Brian Lanese front man of the alternative/funk rock band Permanent Ability took some time out of his incredibly busy schedule to speak with me about the bands upcoming album tentatively titled, Love You To Death. This is the highly anticipated follow-up CD to the 2010 Grammy nominated disc, Bring It On! Here is what Lanese had to say about the band and the new release.

Now that your new album is almost complete. How do you feel about it, and are you satisfied with the outcome?
Brian: I feel the new record is the best one yet, and it will be Permanent Ability’s first full length release, narrowed down to about ten to twelve songs; although, twenty or so were written. It’s tentatively titled, Love You To Death, inspired by the album cover design. Just like our 2010, recently Grammy Nominated release Bring It On! it was also recorded at 4th Street Studios in Santa Monica, CA. It’s recorded with tier instrumental equipment this time around. Couple cool facts about the recording is that we were fortunate enough to get to use Chili Pepper’s drummer Chad Smith’s ’64 Gretch Kit to record with, and a few of Taylor Hawkins snares as well (drummer for the Foo Fighters.) The record features bassist Mario Pagliarulo of Serj Tankian’s solo band The F.C.C. and our collaboration came into play when he randomly heard the music, and reached out to me. He really loved what I was doing, and he passionately wanted to be a part of it. Mario did an awesome job too! When an opportunity to collaborate comes knocking you don’t say no, especially here in L.A., so it was an excellent experience to get to work with him. We are already talking about future projects together as well. This record will show an evolution of our sound that some diehard fans may not even expect.

What was the writing process like? Did you all write together?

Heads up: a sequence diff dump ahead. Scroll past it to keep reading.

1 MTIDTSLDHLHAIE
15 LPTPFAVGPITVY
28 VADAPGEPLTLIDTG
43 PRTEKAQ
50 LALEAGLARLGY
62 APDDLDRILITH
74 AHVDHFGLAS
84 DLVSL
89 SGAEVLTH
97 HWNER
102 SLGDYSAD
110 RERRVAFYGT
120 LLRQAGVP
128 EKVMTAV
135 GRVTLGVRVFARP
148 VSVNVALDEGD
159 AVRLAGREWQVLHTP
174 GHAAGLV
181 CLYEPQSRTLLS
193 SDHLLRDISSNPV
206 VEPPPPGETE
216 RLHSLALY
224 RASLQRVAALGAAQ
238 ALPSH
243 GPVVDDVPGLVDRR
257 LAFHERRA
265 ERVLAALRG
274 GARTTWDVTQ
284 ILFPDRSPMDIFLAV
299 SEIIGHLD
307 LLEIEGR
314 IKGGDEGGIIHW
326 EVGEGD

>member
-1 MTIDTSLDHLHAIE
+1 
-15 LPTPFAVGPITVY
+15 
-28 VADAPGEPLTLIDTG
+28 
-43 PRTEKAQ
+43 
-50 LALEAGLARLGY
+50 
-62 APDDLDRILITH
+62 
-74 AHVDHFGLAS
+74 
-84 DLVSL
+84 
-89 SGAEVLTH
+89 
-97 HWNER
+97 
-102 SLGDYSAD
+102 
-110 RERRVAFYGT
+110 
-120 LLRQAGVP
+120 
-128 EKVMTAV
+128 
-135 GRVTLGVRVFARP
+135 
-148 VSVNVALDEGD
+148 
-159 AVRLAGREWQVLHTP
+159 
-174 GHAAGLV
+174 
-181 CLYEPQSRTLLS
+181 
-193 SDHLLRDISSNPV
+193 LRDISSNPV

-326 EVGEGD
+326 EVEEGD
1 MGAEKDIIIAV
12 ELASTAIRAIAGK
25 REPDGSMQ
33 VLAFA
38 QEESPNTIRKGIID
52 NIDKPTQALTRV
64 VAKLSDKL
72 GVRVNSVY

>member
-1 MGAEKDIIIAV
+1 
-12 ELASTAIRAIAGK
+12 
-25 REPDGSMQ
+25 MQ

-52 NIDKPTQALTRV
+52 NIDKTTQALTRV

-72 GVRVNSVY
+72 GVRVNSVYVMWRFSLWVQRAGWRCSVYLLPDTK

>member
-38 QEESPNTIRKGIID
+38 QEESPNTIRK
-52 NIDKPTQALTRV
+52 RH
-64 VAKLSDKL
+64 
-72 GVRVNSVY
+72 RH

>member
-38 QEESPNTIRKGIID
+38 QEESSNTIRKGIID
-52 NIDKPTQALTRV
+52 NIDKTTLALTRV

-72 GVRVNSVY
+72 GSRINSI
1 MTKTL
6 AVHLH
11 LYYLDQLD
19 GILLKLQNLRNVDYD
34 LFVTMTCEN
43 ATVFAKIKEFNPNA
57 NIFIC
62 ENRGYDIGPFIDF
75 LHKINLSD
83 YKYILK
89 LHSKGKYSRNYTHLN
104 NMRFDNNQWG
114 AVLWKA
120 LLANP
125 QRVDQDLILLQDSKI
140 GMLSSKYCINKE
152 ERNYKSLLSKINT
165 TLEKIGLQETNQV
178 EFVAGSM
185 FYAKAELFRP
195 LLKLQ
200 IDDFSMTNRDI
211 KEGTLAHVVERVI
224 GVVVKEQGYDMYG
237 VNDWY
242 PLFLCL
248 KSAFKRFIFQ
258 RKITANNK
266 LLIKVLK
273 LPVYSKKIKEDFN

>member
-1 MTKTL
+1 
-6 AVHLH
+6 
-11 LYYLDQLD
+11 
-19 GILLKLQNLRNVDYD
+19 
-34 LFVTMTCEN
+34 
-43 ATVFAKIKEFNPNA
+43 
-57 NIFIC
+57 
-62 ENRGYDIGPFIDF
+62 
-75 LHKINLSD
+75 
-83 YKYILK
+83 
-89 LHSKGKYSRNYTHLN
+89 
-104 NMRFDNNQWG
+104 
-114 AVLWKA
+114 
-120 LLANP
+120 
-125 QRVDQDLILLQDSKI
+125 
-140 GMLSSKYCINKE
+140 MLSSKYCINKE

Brian: With this record I wanted to execute writing with a “less is more” approach. Busy is great when performing live, but simplifying the parts for this record was necessary, and playing what’s right for each song became vital. Now don’t get me wrong, it has its moments of flashy showmanship, it’s still extremely energetic, and menaces with our signature sound, but it grooves a lot more because of this adjustment. Not many people know this, but I’m the sole writer for all of Permanent Ability’s songs including the instrumental parts. On numerous occasions we’ve made attempts at a collaborative effort, but we’ve agreed that too many cooks in the kitchen causes too much tension and vexation. I’m sorta of the Trent Reznor of funk rock music I guess [laughs]. I first write and arrange all the parts using loops, or instruments, and compose the songs to fit within the existing formula of the band. From there I bring it to the guys for the polish, add a better part here or there if needed, as well as, implement their own stylistic flavor to the song which gives the band its unique original sound. Sometimes I’ll present a finished song, or at times a crude demo, but the structure and idea always remains, and then we work ’em in rehearsal. At times one of the guys may have an idea, and we’ll work on it together, and present it to the rest of the band and go from there. There are infinite formulas for writing, but in Permanent Ability this is how we do it…everyone knows their role within the band’s dynamic, and it works successfully for us this way.

Do you write with the live setting in mind?
Brian: Always. You have to write with the live setting in mind. If we can’t pull it off live then we won’t do it. We even record live so our albums have that feel. Sometimes I’ll even write parts with each member in mind to be more specific. It’s crucial to the final execution of the song.

How quick are you in the studio? Can you usually knock things out in a couple takes?